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An apartment building proposed by developer Ian Gillespie in Vancouver?s West End is facing opposition by angry neighbours.

Ian Gillespie didn't go out looking to become the lightning rod for a public brawl over the right way to create rental housing in Canada's most expensive city.

It all happened by accident.

But along the way, Mr. Gillespie's effort to build apartments to rent, instead of sell, and the City of Vancouver's ambitious effort to promote rental-housing construction through incentives to developers have become an object lesson for every city in Canada about what not to do.

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That lesson: If you're going to give extra density to developers to build rental, don't just tell the public it's a good thing. Explain why cities need to have a healthy stock of purpose-built rentals.

Vancouver didn't do that. As a result, both Mr. Gillespie and city councillors have been vilified by angry residents of the city's West End who claim he and other developers are getting windfall profits, that there is no rental-housing shortage and therefore no need for incentives to solve it.

That kind of backlash is common to single-family neighbourhoods, as they rebel against the introduction of renters whom they view as nothing but trouble: transient, lower-income, not homeowners. But 80 per cent of the 40,000 residents of the West End are renters themselves.

Rueful councillors and Mr. Gillespie now say the city made mistakes.

"I think everyone admits they did a bad job of communicating the goals and benefits. That's where some people in opposition have a legitimate complaint," said Mr. Gillespie, who is now pondering what to do about his project. A revised design had been headed for a public information meeting, prior to public hearings and a rezoning, but that was cancelled in late July.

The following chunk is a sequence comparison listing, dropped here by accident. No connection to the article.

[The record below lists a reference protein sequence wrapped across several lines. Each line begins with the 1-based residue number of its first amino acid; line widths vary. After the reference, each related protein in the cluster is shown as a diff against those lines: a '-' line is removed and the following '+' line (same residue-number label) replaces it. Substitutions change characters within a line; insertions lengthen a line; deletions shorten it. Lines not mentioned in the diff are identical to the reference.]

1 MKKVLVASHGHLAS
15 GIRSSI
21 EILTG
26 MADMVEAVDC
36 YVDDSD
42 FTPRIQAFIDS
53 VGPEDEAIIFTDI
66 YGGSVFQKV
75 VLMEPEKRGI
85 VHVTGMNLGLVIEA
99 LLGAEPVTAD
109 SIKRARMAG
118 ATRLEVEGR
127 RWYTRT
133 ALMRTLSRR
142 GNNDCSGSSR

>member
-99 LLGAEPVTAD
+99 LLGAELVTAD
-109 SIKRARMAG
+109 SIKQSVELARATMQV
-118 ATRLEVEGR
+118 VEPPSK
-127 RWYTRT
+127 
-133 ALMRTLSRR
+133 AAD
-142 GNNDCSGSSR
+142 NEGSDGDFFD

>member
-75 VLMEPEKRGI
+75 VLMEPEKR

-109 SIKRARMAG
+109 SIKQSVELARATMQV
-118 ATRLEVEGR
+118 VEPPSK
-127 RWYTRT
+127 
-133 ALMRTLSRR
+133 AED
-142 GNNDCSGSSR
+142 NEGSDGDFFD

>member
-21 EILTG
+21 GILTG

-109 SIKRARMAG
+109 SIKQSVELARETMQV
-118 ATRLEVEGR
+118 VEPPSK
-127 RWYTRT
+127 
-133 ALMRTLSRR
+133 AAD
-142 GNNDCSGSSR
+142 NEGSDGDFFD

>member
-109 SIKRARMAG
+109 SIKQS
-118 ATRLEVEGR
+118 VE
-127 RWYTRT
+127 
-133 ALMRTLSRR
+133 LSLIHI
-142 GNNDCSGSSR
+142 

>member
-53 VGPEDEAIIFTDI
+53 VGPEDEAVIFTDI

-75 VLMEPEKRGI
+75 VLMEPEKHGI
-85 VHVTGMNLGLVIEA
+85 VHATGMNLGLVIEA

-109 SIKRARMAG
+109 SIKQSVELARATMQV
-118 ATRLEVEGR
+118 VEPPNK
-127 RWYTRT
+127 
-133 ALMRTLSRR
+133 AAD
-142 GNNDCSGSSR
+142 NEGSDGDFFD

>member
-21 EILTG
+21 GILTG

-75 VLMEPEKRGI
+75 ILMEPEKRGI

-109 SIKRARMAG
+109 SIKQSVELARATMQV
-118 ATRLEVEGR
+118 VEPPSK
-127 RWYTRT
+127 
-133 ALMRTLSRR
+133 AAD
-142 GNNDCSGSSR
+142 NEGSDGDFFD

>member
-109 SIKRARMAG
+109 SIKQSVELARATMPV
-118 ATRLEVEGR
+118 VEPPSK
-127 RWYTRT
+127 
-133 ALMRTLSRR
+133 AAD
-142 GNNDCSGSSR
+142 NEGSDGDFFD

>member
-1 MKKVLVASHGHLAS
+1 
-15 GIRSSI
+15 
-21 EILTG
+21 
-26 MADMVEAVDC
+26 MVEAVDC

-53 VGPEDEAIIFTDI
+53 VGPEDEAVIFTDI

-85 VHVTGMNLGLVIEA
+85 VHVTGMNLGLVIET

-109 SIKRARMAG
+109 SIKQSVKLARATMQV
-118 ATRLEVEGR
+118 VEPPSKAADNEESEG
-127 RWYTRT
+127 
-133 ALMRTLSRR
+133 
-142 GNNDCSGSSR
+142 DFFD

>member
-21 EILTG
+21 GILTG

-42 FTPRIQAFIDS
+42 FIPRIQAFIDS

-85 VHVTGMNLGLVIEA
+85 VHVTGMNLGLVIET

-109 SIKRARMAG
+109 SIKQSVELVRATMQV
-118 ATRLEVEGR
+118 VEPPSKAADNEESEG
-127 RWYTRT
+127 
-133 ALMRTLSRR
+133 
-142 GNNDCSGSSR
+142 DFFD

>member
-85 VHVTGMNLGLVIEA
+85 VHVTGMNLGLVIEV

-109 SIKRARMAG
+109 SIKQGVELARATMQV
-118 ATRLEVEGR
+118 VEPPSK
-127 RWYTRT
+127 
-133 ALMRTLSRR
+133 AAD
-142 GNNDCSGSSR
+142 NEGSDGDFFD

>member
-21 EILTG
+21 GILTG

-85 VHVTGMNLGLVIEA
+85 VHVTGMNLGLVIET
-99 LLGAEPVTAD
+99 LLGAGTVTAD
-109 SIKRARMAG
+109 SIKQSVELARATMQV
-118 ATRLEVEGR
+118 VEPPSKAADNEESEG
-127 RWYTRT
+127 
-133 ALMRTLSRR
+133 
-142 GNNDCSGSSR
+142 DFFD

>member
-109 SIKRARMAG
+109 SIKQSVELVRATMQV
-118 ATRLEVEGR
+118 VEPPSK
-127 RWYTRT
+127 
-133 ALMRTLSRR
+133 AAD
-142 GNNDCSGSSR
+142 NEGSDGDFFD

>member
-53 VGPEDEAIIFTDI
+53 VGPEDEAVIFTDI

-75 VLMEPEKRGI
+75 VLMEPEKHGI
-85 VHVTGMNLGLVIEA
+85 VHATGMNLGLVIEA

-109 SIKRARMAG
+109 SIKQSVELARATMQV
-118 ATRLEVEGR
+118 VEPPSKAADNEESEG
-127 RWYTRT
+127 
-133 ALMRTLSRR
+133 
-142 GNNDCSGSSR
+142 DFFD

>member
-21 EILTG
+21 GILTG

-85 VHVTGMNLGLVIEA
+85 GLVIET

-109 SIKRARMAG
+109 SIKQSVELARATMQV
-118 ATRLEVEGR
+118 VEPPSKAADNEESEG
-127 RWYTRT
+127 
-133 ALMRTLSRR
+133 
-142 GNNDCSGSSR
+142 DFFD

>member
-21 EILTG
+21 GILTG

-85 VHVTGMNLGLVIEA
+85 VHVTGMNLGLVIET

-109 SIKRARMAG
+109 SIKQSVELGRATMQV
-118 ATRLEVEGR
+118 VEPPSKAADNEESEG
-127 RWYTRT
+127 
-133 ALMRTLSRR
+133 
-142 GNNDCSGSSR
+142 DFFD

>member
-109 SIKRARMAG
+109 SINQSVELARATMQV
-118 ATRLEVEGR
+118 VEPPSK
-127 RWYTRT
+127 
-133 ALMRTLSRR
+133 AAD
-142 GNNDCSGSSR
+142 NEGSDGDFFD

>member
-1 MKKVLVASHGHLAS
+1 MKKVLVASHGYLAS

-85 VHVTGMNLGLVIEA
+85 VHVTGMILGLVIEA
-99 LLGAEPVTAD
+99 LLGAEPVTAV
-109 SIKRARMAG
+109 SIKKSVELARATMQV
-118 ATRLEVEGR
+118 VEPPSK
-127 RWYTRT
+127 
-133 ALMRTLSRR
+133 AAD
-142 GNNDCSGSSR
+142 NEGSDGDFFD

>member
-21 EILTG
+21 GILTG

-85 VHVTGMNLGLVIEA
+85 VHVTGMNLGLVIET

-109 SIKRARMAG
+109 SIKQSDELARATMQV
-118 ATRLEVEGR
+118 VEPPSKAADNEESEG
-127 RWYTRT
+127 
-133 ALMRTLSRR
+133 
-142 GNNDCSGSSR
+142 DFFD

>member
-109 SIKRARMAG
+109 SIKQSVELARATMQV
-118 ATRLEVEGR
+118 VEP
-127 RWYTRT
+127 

City Councillor Raymond Louie also says he learned that, while people in the policy world understand the need for purpose-built rental housing, the general public doesn't.

Even renters often don't understand how bringing new rental apartments to the market, even if they're priced at the high end, helps create supply and reduce pressure on older, lower-priced apartments.

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The whole drama started a year ago, when Doug Goodwin, the executive secretary of B.C.'s United Church conference, came to Mr. Gillespie asking if he'd be interested in buying a property in the centre of the city's attractive downtown neighbourhood. The pastor specified that the church, unused after two congregations had amalgamated, would be sold to someone who would provide something beneficial to the neighbourhood once it was torn down.

Mr. Gillespie agreed to provide community-centre space on the ground floor of the building for gays and lesbians, who make up a big part of the neighbourhood. He also decided to make the whole 22-storey tower a rental building - a rarity in Vancouver and, in fact, in most of Canada.

As everyone who's studied the Canadian housing market knows, rental-apartment construction boomed in the 1960s and 1970s. But it slowed to a trickle after the federal government changed tax laws and incentive programs at the same time that condo ownership was given a legal framework. Developers quickly moved to building condos for quicker and easier returns.

Housing advocates, municipal planners and even occasional business groups have lobbied intensively since then to revive rental-housing construction. They say that even new rental apartments charging relatively high rents help provide a form of affordable housing and reduce pressure on older, cheaper apartments. Rental housing is also key to healthy economies. A good pool of rental housing makes it easier for people to move around to where jobs are.